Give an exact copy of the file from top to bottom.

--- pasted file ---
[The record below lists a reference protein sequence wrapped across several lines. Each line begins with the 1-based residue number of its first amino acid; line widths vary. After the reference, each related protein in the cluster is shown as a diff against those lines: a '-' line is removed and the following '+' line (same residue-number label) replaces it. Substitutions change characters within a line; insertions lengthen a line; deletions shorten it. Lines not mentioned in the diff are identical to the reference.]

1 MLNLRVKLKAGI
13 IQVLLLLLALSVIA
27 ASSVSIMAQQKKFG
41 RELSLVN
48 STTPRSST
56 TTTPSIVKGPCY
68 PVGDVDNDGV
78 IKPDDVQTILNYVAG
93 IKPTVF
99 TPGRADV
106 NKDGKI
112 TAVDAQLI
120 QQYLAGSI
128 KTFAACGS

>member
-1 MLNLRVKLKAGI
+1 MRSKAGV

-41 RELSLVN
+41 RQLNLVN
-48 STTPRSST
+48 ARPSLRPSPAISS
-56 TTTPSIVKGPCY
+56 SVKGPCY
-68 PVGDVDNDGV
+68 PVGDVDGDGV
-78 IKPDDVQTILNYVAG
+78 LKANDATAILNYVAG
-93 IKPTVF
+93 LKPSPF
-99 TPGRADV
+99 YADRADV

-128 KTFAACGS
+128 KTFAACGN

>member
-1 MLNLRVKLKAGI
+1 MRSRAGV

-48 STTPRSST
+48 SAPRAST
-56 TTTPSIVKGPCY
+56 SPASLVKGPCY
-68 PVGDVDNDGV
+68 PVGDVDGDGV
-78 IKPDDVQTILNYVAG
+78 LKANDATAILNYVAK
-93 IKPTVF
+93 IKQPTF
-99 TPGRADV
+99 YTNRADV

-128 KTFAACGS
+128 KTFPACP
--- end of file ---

[The record below lists a reference protein sequence wrapped across several lines. Each line begins with the 1-based residue number of its first amino acid; line widths vary. After the reference, each related protein in the cluster is shown as a diff against those lines: a '-' line is removed and the following '+' line (same residue-number label) replaces it. Substitutions change characters within a line; insertions lengthen a line; deletions shorten it. Lines not mentioned in the diff are identical to the reference.]

1 MLNLRVKLKAGI
13 IQVLLLLLALSVIA
27 ASSVSIMAQQKKFG
41 RELSLVN
48 STTPRSST
56 TTTPSIVKGPCY
68 PVGDVDNDGV
78 IKPDDVQTILNYVAG
93 IKPTVF
99 TPGRADV
106 NKDGKI
112 TAVDAQLI
120 QQYLAGSI
128 KTFAACGS

>member
-1 MLNLRVKLKAGI
+1 MRSKAGV

-41 RELSLVN
+41 RQLNLVN
-48 STTPRSST
+48 ARPSLRPSPAISS
-56 TTTPSIVKGPCY
+56 SVKGPCY
-68 PVGDVDNDGV
+68 PVGDVDGDGV
-78 IKPDDVQTILNYVAG
+78 LKANDATAILNYVAG
-93 IKPTVF
+93 LKPSPF
-99 TPGRADV
+99 YADRADV

-128 KTFAACGS
+128 KTFAACGN

>member
-1 MLNLRVKLKAGI
+1 MRSRAGV

-48 STTPRSST
+48 SAPRAST
-56 TTTPSIVKGPCY
+56 SPASLVKGPCY
-68 PVGDVDNDGV
+68 PVGDVDGDGV
-78 IKPDDVQTILNYVAG
+78 LKANDATAILNYVAK
-93 IKPTVF
+93 IKQPTF
-99 TPGRADV
+99 YTNRADV

-128 KTFAACGS
+128 KTFPACP